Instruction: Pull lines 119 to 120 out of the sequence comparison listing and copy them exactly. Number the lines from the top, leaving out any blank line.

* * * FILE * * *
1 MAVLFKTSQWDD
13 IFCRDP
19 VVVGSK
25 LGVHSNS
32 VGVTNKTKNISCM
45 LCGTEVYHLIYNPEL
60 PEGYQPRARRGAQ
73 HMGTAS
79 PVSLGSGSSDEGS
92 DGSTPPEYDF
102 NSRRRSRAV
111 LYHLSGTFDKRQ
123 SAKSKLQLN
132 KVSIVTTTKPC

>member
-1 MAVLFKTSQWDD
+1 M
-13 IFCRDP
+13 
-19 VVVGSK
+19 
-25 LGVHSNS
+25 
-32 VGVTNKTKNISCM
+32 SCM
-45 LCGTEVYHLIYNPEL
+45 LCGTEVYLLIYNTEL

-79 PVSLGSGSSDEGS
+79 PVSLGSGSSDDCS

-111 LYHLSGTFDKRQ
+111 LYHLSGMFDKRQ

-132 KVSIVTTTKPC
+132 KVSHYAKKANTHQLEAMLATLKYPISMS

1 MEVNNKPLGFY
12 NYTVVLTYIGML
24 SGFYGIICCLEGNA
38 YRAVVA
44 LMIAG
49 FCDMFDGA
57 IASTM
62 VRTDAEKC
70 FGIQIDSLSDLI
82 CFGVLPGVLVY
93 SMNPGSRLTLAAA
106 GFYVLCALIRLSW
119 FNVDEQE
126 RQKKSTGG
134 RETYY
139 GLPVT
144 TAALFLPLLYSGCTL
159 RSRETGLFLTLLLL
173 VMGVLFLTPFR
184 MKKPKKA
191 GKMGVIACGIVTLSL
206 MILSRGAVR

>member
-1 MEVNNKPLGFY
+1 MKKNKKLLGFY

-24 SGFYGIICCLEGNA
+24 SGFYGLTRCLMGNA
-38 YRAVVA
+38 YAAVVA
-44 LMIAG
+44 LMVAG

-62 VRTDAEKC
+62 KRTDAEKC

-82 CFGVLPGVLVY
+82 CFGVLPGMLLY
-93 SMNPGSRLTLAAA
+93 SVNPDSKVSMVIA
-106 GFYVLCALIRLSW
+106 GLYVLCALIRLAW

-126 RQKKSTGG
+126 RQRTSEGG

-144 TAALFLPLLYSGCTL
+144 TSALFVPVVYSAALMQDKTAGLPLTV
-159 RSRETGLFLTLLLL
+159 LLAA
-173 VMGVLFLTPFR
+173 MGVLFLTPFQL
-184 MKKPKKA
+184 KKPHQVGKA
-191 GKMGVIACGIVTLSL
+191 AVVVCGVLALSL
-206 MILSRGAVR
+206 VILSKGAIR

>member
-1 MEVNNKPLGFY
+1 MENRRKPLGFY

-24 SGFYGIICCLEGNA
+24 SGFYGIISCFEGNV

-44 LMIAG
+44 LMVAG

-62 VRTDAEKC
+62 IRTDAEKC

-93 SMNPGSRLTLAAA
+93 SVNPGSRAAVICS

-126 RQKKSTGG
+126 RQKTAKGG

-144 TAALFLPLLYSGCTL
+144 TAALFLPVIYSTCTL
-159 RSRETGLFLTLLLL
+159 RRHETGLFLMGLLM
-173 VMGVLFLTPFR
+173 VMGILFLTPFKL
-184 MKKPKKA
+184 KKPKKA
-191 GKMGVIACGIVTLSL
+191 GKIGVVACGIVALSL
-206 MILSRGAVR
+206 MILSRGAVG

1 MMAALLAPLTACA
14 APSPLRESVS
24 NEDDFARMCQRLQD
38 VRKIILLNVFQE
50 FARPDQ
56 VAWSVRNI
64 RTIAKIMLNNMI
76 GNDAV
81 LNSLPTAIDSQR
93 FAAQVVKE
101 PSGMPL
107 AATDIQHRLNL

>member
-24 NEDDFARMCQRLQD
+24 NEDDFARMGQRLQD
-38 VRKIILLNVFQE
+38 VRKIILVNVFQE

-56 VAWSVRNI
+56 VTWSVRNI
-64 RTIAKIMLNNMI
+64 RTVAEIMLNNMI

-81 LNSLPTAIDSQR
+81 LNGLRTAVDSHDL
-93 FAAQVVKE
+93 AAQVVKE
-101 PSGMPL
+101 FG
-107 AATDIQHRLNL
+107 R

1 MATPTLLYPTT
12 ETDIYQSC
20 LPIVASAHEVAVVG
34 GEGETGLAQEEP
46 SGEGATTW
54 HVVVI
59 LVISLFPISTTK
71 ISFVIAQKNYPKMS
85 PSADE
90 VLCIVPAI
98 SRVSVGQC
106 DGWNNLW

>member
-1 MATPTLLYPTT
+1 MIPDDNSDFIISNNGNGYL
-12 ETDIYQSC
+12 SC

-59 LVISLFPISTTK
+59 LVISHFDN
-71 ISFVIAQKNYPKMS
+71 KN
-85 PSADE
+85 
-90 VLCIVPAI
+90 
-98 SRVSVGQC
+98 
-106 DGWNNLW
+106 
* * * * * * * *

76 GNDAV
81 LNSLPTAIDSQR